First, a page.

While the FTC and Democrats and Republicans in Washington, D.C. hypocritically prattle on about user privacy violations by “massive corporations” like Facebook, they have absolutely no qualms about the scraping of social media profiles and driver’s license photo databases by the intelligence agencies while serving up lies “about how personal information is used and abused” for the purposes of surveillance and building dossiers on the entire public with “no meaningful consequences.”

The FTC case against Facebook stemmed from revelations in early 2018 that the British data mining firm Cambridge Analytica had harvested the personal data of 50 million Facebook users without their permission. The data was then repackaged and sold by the consulting firm for political advertising purposes.

The Cambridge Analytica scandal had all the hallmarks of a carefully orchestrated media campaign by Democratic Party supporters to further tarnish and blame Facebook for allowing supposed “Russian meddling” in the 2016 presidential elections and the victory of Republican Donald Trump. That this type of data scraping had been going on for years and has been a central feature of Facebook’s business model for paid advertising revenue was completely left out of the sensational news coverage.

Far from protecting Facebook user privacy rights—the entire $5 billion will go to the US Treasury with not one cent to the harmed users that the FTC is supposedly standing up for—the present ruling is a significant action in preparation for more aggressive government regulation and control of the major social media platforms. With the imposition of a massive fine—$5 billion is 24 percent of Facebook’s 2018 profits—and the onerous twenty-year oversight regime, the FTC is putting all of big tech and their Wall Street investors on notice that major changes are in the making.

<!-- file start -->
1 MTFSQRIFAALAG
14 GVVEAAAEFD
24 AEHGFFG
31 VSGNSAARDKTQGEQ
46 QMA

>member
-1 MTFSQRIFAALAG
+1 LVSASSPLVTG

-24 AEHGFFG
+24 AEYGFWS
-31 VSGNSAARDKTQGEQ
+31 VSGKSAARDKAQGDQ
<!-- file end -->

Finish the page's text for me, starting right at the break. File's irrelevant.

The FTC settlement takes place alongside of a congressional investigation into big tech that uses similar language about protecting the public from the invasive practices of Microsoft, Google, Apple and Amazon and “breaking up” the tech monopolies. The ruling class is seeking a means of intervening politically into the mobile, broadband wireless device and social media industries, while not disrupting the enormous earnings of these largest firms on Wall Street and maintaining their dominant role in the worldwide competition for technology products and services.

Behind the phony public relations lingo about “user rights” is a concerted effort by the state and the corporations to find a way to halt the use of social media for the purposes of expressing and organizing the rising political opposition of workers and young people against the ruling class and capitalism internationally. Every strike and struggle today—including the mass demonstrations in Puerto Rico which resulted in the governor’s resignation—is being organized and coordinated with social media apps like Facebook, WhatsApp and Twitter.

The strategy of the ruling class is two-pronged. On the one hand, the tech corporations are implementing—with state assistance—censorship that stifles and blocks the development of left-wing and socialist views on their platforms. And on the other hand, the state is intervening with lawsuits, court cases and legislation to both gain access to all content on social media and impose regulation on the corporations preventing the use of social media for political and social struggle. This is the objective meaning of the campaign against “user privacy violations” and “fake news” on social media over the past two and a half years.